Beyond the economic issues, both Aboulafia and Mann are skeptical about whether ventures such as Boom, Aerion and Spike can produce an engine that will meet modern supersonic needs.
Aboulafia said that neither GE Aviation, Pratt & Whitney nor Rolls-Royce, the world's three dominant commercial jet-engine designers, have given any indication that they are working on a new civil supersonic engine.
Such an engine is needed because modern commercial engines operate at high bypass ratios -- measured by comparing the amount of air that is propelled by their large diameter turbine-driven fans around the engine core to the amount of air that flows through that hot core. High bypass engines boost fuel efficiency but provide less boost. In addition, their larger fans create more drag than is desirable for supersonic flight. For those reasons, military supersonic jets have smaller turbine fans and lower bypass ratios than current commercial planes, as did previous generations of less fuel-efficient commercial aircraft.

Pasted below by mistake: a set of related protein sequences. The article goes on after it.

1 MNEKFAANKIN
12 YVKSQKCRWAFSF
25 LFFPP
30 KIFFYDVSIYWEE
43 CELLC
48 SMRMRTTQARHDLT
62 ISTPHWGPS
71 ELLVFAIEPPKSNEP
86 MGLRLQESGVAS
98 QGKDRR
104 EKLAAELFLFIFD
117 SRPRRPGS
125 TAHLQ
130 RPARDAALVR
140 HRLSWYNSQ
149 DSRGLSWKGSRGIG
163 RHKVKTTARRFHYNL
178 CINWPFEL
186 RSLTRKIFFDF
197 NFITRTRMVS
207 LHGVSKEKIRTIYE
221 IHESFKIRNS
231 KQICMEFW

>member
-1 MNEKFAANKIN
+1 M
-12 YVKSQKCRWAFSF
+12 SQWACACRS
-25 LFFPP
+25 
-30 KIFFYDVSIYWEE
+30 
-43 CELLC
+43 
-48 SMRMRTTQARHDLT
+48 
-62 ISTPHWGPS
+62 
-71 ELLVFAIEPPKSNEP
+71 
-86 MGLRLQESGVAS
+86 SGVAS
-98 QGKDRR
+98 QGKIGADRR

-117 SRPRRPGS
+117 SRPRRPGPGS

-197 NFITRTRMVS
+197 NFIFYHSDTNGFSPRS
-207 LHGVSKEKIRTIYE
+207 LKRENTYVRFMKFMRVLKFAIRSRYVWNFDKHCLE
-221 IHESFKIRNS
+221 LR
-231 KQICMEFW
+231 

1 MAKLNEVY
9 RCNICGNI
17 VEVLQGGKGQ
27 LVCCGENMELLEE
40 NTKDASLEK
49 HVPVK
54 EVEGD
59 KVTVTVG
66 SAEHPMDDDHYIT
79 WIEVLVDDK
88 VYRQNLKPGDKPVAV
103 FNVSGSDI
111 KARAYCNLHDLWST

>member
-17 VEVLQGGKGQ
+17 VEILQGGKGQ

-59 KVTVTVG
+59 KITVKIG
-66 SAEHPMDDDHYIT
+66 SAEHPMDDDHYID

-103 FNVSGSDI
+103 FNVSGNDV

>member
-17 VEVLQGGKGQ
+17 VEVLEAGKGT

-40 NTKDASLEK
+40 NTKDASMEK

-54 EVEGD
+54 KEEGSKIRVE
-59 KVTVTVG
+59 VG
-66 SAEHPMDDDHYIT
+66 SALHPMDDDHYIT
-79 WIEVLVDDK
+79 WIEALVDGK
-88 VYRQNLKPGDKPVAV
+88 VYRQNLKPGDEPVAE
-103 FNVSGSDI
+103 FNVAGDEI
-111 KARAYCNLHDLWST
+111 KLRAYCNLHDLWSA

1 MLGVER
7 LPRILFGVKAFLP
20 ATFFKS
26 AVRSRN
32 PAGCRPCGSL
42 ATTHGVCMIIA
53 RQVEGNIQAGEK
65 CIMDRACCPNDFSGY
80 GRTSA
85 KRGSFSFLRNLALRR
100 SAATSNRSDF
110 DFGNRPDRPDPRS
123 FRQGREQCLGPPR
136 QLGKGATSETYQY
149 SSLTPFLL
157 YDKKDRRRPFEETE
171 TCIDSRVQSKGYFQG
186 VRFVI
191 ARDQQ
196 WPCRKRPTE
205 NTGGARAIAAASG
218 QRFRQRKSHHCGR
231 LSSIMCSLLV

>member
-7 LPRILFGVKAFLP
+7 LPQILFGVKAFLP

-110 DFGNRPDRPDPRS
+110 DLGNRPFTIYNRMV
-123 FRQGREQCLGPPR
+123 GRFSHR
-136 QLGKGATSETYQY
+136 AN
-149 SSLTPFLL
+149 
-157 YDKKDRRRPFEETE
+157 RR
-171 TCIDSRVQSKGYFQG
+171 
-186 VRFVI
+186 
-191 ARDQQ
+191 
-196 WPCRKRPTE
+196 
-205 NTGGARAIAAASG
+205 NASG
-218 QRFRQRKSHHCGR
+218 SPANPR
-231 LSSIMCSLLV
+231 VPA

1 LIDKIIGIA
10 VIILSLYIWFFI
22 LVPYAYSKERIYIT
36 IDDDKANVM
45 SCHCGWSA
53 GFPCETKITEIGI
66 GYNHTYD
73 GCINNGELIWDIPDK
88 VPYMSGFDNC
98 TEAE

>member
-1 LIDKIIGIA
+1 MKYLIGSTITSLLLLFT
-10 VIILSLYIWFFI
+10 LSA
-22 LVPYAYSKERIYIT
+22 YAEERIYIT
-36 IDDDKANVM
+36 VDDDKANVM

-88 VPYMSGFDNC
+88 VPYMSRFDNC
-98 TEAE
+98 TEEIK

In interviews, Boom, Aerion and Spike all said that they are not designing a new engine from the ground up. Rather, each plans to undertake the less costly option of modifying existing engines in concert with one of the major engine manufacturers.
Aerion's Miller, for example, said that a key step will be to reduce the size of the fan blades for the engine of its AS2 jet.
A rendering of the planned Spike S-512 supersonic business jet. It would hold 18 passengers and cost $100 million.
Meeting the challenge
Despite the challenges, Boom, Aerion and Spike expect to have supersonic planes in the air within the next five years. Boom has set the most aggressive timeline, saying it will begin supersonic test flights near California's Edwards Air Force Base in 2018. Spike is targeting a 2019 test flight for its 18-passenger S-512 business jet, company president Vik Kachoria said. Aerion anticipates a first test flight for the AS2 in 2022.